The constructor in every subclass in the inheritance chain should do its bit to deliver an “empty” instance with default values for all properties. Most often this resorts to doing nothing at all in Dojo, so you can leave out the constructor method entirely.

In the example, we might choose to represent empty name values by null for all 3 properties (alternatives are undefined or the empty string ""). In a language like Java and C# this would require no work, since null is the default value. In Dojo, the default is undefined, but you set the default in the prototype, not in the constructor:

var Person = declare([Stateful], {

  firstName: null,

  lastName: null,

  company: null,

  getFullName: function() {
    return this.get("firstName") + " " + this.get("lastName");
  },

  // ...

});

As you can see, there is no need for a constructor.

The only real need to do something in the constructor is when you have instance properties that are references, that you don’t want to be null or undefined in the “empty” state. The best example is a to-many association that you need to maintain:

Suppose our Person has siblings:

var Person = declare([Stateful], {

  // ...

  _siblings: undefined,

  constructor: function() {
    // summary:
    //   After construction, there are no siblings.

    this._siblings = [];
  },

  // ...

  _siblingsGetter: function() {
    return this._siblings.slice(); // return Person[]
  },

  _siblingsSetter: function() {
    throw new Error("Cannot set the siblings directly. Use addSibling and removeSibling instead.");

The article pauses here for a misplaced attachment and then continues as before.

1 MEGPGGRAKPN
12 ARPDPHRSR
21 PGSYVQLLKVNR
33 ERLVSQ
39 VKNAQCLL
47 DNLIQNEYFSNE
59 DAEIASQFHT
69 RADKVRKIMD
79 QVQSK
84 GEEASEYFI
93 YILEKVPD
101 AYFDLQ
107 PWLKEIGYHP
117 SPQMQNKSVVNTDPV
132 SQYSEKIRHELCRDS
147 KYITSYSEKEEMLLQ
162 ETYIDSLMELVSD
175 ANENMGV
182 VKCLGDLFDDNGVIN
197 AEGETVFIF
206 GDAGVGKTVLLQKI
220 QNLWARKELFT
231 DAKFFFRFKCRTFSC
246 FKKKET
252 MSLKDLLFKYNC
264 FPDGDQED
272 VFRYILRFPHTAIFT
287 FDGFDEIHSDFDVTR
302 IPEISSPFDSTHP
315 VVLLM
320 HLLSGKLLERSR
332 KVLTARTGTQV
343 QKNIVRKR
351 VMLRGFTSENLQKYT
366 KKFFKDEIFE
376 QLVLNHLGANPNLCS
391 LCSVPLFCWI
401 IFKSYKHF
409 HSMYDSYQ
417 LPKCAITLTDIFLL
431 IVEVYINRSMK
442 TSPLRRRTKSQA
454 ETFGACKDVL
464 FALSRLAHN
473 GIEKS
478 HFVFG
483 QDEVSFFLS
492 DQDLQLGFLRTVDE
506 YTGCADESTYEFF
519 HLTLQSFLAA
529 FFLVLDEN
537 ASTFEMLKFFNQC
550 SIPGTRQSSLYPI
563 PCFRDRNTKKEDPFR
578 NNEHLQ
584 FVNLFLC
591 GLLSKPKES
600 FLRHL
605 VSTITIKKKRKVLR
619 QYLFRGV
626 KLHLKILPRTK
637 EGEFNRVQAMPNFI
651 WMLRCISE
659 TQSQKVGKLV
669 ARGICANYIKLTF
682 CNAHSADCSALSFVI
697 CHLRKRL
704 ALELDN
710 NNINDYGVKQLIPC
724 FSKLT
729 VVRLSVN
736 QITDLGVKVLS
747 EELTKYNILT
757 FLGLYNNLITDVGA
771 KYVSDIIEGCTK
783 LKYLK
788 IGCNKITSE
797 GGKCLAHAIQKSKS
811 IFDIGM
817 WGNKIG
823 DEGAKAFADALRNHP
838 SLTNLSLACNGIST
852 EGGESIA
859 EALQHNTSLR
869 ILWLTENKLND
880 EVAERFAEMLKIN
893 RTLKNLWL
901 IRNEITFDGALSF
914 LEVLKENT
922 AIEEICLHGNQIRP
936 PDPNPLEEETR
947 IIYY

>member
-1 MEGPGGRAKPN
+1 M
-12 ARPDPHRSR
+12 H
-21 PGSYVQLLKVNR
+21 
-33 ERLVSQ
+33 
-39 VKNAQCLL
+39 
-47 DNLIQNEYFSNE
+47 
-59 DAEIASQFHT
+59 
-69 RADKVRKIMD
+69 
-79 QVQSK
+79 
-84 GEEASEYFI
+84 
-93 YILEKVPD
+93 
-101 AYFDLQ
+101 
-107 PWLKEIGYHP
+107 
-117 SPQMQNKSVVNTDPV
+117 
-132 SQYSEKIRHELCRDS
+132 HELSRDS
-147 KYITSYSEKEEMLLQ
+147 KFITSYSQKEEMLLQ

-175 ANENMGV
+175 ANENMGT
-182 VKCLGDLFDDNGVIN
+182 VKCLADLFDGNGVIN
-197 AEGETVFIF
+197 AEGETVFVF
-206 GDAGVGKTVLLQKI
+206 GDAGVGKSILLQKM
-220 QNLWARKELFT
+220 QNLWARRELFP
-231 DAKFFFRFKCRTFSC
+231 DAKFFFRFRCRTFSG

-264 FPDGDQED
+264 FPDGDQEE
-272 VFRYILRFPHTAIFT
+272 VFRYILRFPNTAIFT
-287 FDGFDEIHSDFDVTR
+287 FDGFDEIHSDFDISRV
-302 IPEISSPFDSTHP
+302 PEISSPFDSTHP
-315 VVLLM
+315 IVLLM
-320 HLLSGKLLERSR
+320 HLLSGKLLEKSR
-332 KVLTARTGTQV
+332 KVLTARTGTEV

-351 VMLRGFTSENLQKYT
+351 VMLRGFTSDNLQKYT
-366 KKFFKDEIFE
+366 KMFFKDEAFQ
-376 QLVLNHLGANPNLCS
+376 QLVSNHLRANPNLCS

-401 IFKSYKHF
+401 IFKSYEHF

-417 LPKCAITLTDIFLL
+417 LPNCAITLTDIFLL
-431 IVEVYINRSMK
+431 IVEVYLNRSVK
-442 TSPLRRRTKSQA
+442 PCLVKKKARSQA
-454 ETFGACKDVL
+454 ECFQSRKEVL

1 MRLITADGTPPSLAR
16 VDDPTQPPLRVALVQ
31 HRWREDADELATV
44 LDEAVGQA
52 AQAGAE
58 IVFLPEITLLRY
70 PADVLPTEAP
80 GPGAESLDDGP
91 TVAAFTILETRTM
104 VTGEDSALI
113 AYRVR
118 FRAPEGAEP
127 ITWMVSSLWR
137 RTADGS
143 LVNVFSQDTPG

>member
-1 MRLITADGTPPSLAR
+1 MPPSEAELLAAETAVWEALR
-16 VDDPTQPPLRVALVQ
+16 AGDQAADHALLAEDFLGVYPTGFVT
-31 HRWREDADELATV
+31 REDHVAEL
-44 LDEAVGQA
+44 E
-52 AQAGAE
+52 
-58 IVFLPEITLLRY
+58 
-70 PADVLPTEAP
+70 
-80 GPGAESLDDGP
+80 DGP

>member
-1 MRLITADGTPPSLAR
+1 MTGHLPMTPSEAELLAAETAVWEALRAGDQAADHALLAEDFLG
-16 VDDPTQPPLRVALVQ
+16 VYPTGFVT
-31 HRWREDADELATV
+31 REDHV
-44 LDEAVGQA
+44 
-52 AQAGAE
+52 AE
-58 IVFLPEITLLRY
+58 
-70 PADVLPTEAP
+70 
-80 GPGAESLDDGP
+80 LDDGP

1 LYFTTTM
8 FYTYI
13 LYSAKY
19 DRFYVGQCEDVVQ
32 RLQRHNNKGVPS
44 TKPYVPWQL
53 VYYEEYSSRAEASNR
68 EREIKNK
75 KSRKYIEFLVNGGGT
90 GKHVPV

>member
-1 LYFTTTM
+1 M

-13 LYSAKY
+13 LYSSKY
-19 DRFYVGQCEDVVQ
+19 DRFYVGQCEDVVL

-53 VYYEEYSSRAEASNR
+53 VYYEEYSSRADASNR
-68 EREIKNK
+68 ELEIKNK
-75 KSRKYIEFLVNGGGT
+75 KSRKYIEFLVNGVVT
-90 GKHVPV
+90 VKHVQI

},

  addSibling: function(/*Person*/ sibling) {
    // summary:
    //   `sibling` will be in `this.get("siblings")`.
    //   `sibling` cannot be `null` or `undefined`, and must have the same
    //   `lastName` as `this`.

    if (!sibling) {
      throw new Error("sibling must be effective");
    }
    if (!sibling.isInstanceOf || !sibling.isInstanceOf(Person)) {
      throw new Error("sibling must be a Person");
    }
    if (sibling.get("lastName") !== this.get("lastName")) {
      throw new Error("sibling must have the same last name");
    }

    if (this._siblings.indexOf(sibling) < 0) {
      this._siblings.push(sibling);
    }
  },

  removeSibling: function(sibling) {
    // summary:
    //   `sibling` will not be in `this.get("siblings")`

    var siblingIndex = this._siblings.indexOf(sibling);
    if (siblingIndex >= 0) {
      this._siblings.splice(siblingIndex, 1);
    }
  }

});

Here you need to create a distinct array in the constructor of each instance. Setting the prototype property to [] wouldn’t do the trick, because then all instances would share the one array in the prototype, mixing up the siblings of all Person instances.

Examples

And example of basic attribute getting, setting and watching.